UMass Boston's independent, student-run newspaper

The Mass Media

The Mass Media

The Mass Media

AI: An overdue update to the way we are taught

Saichand Chowdary
A student uses ChatGPT. Photo by Saichand Chowdary / Mass Media Staff.

Throughout recorded history, mankind has created tools: hammers, steam engines, phones. Life is innovation; innovation that tends toward a common trend of inception, excitement and abuse, even today. The current scapegoat assigned blame within modern academia has entered the realm of abuse: Artificial Intelligence. Who is really at fault—the student for its misuse, or academia for its inability to adapt to a new age? 

Released Nov. 30, 2022, ChatGPT gained a lot of attention by providing intelligent responses to any query. Immediately, the community recognized its potential; unlike any AI released before, ChatGPT’s ability to “create” was unparalleled, and as such, the products it provided became easy to incorporate in any field or daily endeavor. 

ChatGPT soon became a part of people’s daily history. Any person unaware of ChatGPT must be an avid avoider of ease and simplicity. ChatGPT can help faculty with creating syllabuses, generating lectures, grading, providing detailed feedback, generating emails and assisting in any conceivable pursuit when used with enough creativity. The story is much the same amongst students: ChatGPT can provide help with homework, tutoring, brainstorming, proofreading, general guidance and organization. Limited only by one’s imagination, ChatGPT’s uses are innumerable. With the ease it brings to daily life, how could we not be excited at its introduction?

But alas, the hatchet does not care to what end it serves. 

It is inevitable that all good things must come to an end. As quickly as ChatGPT entered academia’s orbit, its use soon went up in flames in a magnificently melodramatic conflagration of academic bureaucracy. We, the students, determined how it could make tasks that were once a nuisance entirely pointless. Essays became a thing of yesterday—why type out 500 words? Why read a chapter to answer a question?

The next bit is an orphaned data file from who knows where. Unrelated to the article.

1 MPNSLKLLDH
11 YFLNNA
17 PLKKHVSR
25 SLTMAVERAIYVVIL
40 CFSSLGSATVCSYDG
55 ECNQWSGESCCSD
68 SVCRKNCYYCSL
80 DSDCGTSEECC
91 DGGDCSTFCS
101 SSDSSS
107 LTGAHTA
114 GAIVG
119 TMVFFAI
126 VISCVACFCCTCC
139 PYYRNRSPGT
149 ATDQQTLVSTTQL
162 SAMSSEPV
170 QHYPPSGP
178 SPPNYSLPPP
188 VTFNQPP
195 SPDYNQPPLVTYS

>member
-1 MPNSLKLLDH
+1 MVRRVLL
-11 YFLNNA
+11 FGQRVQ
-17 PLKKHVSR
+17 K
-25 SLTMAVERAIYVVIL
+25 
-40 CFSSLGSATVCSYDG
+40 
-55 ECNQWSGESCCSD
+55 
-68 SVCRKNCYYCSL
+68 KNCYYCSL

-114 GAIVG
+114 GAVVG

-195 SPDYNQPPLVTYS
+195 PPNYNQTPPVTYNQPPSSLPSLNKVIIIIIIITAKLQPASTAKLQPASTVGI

With simple prompting, a lazy student can become a top tier academic—on paper, at least. No longer are the days where we spend hours staring at a question trying to figure out where to start. No longer do we need to scour textbooks in search of an answer. No longer do we need to stress over a complicated equation. ChatGPT makes all of these tasks menial, providing solutions, work and even custom responses. We have truly entered a new era of learning. 

Let us draw an analogy: students against teachers. Both sides were given the same resources, the same limitation, the same understanding. Yet, one side has found infinite applications to make their struggle easier. What is the response to this development? Denial. Rather than applying AI and finding ways to incorporate it into academia, it has been blacklisted by professors. To deny ChatGPT is to deny students the opportunity to adapt to a coming age, an age of speed and efficiency, an age of automation. 

Life is innovation, and innovation is an eternal progression. Why take the stairs when you can take the elevator; why wait in line when you can order ahead of time? Ease has been the striving force for human advancement. The discovery of fire sparked the question, “how else can I make my life easier?” and so we have driven progress, finding ways to make our daily life easier, our society more complex. 

Ask yourself this: Are we to blame for the advancements of technology? Are we to be reprimanded for not indulging in the busy work we have been fed our entire lives? Or is it time for a much-needed rework—have we, as students, forced academia to finally rework the system which they have relied on since the inception of learning? Is it time to get rid of pointless tasks, random worksheets and mindless PowerPoints? AI will remain long after we have left school, as it establishes itself more and more in education, corporations and the media. We are amidst a society in which AI will become the precedent. To deny us its use is to deny us the ability to swim in a modern world; shouldn’t academia work with, and not against, the tides of progress?